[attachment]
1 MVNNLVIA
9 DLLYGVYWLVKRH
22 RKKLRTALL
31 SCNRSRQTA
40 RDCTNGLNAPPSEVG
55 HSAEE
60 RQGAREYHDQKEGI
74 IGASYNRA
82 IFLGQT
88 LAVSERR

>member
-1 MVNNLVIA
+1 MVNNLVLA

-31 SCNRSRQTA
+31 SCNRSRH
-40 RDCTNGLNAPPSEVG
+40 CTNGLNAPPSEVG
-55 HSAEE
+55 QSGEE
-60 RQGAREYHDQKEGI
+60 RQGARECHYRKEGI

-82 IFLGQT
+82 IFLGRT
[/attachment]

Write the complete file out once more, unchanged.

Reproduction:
1 MVNNLVIA
9 DLLYGVYWLVKRH
22 RKKLRTALL
31 SCNRSRQTA
40 RDCTNGLNAPPSEVG
55 HSAEE
60 RQGAREYHDQKEGI
74 IGASYNRA
82 IFLGQT
88 LAVSERR

>member
-1 MVNNLVIA
+1 MVNNLVLA

-31 SCNRSRQTA
+31 SCNRSRH
-40 RDCTNGLNAPPSEVG
+40 CTNGLNAPPSEVG
-55 HSAEE
+55 QSGEE
-60 RQGAREYHDQKEGI
+60 RQGARECHYRKEGI

-82 IFLGQT
+82 IFLGRT